Mike Robbins, an executive coach who’s worked with companies like Google, Microsoft, Wells Fargo, and the NBA, says everyone wants to copy what’s happening in Silicon Valley. “There’s a lot of interest when I’m [consulting] with companies that are more traditional,” says Robbins. “They’re asking, ‘What’s Google doing? What’s happening in Silicon Valley?’ They see all the success.”

Everything from casual dress codes to free office meals and the rise of remote work has been driven by Silicon Valley. But Silicon Valley’s biggest export, Robbins says, is the collapsing barrier between work and life. His latest book, Bring Your Whole Self to Work, advocates for workplaces where people feel safe to take risks and practice vulnerability with their coworkers. (Kombucha on tap is not required.) But there’s a dark side. As the boundaries between work and life become more porous, everyone works all the time.

Even policies like unlimited vacation days, popularized by companies like Netflix, don’t actually lead to a more relaxed, sun-kissed workforce. A 2017 investigation by Sage Business Researcher found that employees who labor under such policies take fewer days off. Other benefits can have similar side effects: Free dinner can incentivize people to stay in the office longer. Nap pods suggest you can take a break at work–which you need because you’re staying all damn night.

Fewer people have been more vocal opponents of this 24/7 work culture than Dan Lyons, a former journalist who left the newsroom to work at startups in the mid-2000s. The experience was so jarring that he soon quit his tech job–and then parlayed it into a job writing for the television series Silicon Valley, which appears to be an absurdist parody to anyone outside of the tech world, and like a too-real portrait to many people inside of it. Lyons likes to poke fun at the absurdities of tech work culture, and his 2018 book Lab Rats chronicles all of the bizarre corporate workshops and cultural institutions that have come to define work in Silicon Valley: mandatory “LEGO play,” an obsession with open offices, the reframing of firing as “graduation.”

Lyons believes these new-agey corporate practices, along with perks like free snacks or beer on tap, are simply a misdirection from something rotten at the core. He blames worker unhappiness not just on Silicon Valley’s work culture, but also on its business model–one he calls “shareholder capitalism.” The modern tech company is obsessed with growth and profit, at the expense of its employees and to the benefit of its investors. Some lucky employees might have stock options, but most don’t, and even then it’s a small percentage of the money flowing back to investors. The perks, then, function like trick mirrors, “a way to distract employees and keep them from noticing that their pockets are being picked.” David Heinemeier Hanson, father of the programming language Ruby on Rails, has called this “trickle-down workaholism” the result of “trying to compress a lifetime’s worth of work into the abbreviated timeline of a venture fund.”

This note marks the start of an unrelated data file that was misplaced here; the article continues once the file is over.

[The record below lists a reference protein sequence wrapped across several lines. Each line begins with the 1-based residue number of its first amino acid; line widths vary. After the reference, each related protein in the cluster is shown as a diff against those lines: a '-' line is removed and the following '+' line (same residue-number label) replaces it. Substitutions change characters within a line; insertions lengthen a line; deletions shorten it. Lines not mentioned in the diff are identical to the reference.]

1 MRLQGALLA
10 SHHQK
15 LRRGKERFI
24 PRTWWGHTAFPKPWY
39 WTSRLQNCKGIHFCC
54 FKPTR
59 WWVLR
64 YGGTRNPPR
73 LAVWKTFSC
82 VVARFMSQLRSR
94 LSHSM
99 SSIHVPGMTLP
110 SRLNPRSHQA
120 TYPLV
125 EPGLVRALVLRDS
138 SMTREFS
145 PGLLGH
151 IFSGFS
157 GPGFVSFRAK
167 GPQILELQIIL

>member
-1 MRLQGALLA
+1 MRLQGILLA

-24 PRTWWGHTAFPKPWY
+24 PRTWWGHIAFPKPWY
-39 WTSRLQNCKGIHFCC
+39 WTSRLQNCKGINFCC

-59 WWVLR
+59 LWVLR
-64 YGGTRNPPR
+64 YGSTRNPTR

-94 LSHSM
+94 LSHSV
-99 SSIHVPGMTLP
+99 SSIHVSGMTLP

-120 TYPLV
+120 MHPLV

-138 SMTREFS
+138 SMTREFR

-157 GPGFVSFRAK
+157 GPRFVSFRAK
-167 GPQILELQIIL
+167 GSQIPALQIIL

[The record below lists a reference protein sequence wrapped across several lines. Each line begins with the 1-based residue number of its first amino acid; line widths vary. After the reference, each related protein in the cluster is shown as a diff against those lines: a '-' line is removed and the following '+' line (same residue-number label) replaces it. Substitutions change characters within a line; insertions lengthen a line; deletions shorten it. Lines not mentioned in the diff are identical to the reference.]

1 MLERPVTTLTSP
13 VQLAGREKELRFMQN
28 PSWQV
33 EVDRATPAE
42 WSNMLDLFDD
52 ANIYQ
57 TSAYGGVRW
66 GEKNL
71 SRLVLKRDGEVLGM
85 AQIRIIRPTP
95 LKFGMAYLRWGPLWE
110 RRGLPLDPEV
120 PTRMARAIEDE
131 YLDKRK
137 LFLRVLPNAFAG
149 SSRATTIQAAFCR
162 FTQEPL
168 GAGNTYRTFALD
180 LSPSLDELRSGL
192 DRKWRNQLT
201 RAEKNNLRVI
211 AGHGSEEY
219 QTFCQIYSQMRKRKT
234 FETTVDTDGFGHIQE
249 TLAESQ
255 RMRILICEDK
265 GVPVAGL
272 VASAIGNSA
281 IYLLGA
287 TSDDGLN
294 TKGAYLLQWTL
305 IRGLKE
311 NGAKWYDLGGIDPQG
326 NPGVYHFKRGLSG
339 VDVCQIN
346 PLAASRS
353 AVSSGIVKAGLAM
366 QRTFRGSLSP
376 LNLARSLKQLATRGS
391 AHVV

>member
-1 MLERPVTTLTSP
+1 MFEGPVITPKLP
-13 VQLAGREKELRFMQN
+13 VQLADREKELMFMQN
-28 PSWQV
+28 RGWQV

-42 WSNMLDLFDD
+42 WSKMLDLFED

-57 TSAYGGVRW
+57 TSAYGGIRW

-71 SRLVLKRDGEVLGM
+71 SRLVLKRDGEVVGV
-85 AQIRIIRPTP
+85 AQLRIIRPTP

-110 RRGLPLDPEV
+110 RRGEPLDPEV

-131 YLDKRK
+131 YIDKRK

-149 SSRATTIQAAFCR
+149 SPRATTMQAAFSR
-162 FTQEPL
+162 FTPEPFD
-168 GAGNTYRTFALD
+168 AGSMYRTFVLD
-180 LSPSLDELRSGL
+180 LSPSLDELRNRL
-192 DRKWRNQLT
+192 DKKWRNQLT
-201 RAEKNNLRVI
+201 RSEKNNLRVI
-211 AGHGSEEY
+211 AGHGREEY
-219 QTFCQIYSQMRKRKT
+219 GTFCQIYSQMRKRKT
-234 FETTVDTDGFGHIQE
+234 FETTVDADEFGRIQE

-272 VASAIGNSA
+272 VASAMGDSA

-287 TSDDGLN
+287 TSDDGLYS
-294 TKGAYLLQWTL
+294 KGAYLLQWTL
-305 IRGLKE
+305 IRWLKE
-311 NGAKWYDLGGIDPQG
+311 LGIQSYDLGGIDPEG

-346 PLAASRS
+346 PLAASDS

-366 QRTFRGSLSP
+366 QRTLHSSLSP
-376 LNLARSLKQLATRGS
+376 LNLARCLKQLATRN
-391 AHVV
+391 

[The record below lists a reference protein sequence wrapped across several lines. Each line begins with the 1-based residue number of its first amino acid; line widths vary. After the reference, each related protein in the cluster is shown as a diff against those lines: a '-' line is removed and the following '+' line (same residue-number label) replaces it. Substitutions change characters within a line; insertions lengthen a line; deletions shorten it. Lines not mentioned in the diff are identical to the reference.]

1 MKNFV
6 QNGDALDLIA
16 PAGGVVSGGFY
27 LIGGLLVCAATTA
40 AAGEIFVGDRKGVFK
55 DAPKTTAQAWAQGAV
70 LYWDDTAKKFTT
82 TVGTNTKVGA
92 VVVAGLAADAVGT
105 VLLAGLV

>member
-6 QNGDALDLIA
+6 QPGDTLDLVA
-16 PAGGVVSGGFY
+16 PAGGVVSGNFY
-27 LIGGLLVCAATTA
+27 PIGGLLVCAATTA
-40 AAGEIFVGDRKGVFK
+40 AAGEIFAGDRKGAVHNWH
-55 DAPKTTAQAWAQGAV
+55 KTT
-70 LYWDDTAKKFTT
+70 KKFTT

Worst of all, the tech world has managed to recast this workaholism for someone else’s profit as something desirable: “hustle culture.” It’s replaced the nine-to-five with “the 996”–that is, 9 am to 9 pm, six days a week. Take it from Elon Musk: Nobody ever changed the world on 40 hours a week.

Can we unwind the work culture we’ve created? Maybe. In recent months, people in Silicon Valley have begun to redraw the boundaries–or at least, acknowledge the absurdity of the norm. When The Verge published an investigation into the work environment at Away, a suitcase startup with more than $100 million in venture backing, it caused enough of a reaction that the company’s CEO resigned. A number of Away’s employees described abusive Slack messages from the CEO, being asked to work through vacations, and a culture of bullying–once considered normal, now considered unacceptable. Then again, other people in Silicon Valley simply shrugged. Austen Allred, the CEO of Lambda School, tweeted that the allegations shouldn’t seem surprising: “It’s probably 99 percent of all companies, actually.”

That’s enough to make someone wish they were back in the 1950s. Of course, it’s not like work culture was perfect half a century ago. As Ron Friedman writes in his 2014 book The Best Place to Work: The Art and Science of Creating an Extraordinary Workplace, there are trade-offs to everything: “Cubicles are depressing. Private offices are isolating. Open spaces are distracting.” But maybe it’s time to reimagine a world where the office was just the office–a place you could actually get work done, and then eventually leave.

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